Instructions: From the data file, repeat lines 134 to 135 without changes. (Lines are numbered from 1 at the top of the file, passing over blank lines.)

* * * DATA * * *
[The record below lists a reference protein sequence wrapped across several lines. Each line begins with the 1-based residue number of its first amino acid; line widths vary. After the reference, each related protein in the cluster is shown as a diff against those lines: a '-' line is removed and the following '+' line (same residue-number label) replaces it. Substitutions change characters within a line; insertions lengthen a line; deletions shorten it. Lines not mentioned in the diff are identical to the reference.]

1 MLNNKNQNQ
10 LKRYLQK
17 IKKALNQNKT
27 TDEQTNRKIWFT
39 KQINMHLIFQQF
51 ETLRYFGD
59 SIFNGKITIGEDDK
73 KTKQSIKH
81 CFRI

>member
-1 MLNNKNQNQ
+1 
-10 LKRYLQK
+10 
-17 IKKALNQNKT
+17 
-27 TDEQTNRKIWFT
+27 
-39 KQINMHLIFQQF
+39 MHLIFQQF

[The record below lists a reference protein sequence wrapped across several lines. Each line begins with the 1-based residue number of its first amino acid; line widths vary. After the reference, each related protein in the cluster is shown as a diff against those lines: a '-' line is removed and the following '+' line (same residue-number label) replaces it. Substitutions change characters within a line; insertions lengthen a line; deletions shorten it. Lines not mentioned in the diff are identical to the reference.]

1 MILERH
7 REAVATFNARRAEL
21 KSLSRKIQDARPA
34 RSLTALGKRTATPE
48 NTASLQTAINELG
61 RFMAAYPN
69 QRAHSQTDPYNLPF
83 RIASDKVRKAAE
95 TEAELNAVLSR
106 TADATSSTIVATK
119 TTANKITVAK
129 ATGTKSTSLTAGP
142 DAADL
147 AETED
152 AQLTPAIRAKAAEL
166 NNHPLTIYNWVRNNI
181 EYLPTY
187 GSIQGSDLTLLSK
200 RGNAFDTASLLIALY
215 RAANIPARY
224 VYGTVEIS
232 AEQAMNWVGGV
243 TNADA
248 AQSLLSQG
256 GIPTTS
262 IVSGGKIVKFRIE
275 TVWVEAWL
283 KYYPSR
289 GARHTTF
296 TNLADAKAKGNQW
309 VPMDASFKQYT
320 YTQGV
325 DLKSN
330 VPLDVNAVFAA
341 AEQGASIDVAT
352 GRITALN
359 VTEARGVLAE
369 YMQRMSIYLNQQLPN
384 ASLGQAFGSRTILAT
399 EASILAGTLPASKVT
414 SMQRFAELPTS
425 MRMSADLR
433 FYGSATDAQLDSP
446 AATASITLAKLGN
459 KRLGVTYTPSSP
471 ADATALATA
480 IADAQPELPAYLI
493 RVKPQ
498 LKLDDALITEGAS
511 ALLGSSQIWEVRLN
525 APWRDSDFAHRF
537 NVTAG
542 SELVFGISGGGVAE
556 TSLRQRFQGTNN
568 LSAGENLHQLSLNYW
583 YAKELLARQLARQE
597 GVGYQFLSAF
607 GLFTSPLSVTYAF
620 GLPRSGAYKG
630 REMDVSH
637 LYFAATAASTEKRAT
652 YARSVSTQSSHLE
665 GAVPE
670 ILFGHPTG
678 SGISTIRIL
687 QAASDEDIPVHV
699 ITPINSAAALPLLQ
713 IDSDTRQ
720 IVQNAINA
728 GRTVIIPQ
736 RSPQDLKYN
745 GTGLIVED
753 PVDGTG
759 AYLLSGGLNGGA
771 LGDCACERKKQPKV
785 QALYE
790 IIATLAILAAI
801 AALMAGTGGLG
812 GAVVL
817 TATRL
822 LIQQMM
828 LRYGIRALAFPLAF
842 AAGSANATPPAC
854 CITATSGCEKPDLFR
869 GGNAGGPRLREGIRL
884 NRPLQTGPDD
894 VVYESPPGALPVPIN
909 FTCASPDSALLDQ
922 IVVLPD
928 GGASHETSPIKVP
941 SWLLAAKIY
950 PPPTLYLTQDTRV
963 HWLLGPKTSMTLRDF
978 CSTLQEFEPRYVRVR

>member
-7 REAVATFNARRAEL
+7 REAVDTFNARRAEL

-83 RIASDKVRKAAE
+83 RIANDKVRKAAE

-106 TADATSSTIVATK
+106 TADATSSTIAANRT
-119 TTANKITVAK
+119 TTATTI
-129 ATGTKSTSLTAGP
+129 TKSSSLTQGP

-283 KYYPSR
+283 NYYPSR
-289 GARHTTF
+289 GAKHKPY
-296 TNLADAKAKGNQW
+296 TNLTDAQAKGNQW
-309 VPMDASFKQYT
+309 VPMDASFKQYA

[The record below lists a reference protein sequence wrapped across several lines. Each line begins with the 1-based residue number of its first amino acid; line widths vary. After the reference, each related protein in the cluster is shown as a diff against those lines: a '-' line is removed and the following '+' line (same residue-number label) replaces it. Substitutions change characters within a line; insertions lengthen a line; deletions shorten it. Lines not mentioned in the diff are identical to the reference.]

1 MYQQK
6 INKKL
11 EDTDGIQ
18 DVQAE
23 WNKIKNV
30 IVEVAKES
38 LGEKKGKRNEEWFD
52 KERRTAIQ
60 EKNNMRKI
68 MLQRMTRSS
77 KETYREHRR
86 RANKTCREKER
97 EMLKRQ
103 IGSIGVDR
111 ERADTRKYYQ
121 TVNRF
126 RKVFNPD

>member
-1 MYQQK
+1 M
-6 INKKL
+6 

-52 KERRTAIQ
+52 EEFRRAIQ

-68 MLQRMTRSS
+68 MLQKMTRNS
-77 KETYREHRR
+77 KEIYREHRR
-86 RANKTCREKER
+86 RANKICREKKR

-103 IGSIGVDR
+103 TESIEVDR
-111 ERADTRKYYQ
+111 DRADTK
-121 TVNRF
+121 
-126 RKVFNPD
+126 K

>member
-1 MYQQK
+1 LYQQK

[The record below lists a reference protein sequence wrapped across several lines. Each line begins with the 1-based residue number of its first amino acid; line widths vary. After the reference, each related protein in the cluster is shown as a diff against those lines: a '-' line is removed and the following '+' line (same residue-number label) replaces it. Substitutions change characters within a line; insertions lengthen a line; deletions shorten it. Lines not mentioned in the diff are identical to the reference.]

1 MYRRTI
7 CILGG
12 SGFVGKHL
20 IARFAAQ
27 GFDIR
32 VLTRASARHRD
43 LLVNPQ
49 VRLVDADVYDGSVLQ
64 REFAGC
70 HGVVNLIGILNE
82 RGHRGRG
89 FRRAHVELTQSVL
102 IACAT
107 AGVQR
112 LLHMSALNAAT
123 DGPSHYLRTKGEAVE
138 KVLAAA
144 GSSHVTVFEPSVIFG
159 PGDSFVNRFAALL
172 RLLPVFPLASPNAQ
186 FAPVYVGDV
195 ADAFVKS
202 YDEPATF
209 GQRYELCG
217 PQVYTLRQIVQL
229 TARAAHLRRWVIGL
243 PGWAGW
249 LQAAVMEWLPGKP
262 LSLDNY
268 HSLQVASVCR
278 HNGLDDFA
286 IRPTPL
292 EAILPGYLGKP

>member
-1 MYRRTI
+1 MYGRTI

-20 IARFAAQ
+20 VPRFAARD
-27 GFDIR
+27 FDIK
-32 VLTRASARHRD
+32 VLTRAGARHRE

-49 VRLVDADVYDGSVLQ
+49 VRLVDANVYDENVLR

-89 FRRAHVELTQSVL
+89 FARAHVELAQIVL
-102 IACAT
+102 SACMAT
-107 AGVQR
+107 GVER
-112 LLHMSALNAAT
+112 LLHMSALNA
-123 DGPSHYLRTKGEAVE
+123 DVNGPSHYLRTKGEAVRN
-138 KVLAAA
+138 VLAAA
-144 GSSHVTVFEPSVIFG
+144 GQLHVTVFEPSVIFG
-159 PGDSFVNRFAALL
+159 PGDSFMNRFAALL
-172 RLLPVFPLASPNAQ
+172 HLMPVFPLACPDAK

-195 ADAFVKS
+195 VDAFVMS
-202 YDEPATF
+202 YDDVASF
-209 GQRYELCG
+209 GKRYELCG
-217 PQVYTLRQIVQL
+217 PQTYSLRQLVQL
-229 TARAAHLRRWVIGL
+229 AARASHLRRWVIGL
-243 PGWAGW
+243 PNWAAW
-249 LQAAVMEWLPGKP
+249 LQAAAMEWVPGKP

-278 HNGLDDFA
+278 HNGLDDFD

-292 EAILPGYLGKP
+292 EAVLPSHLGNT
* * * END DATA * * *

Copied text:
-309 VPMDASFKQYT
+309 VPMDASFKQYA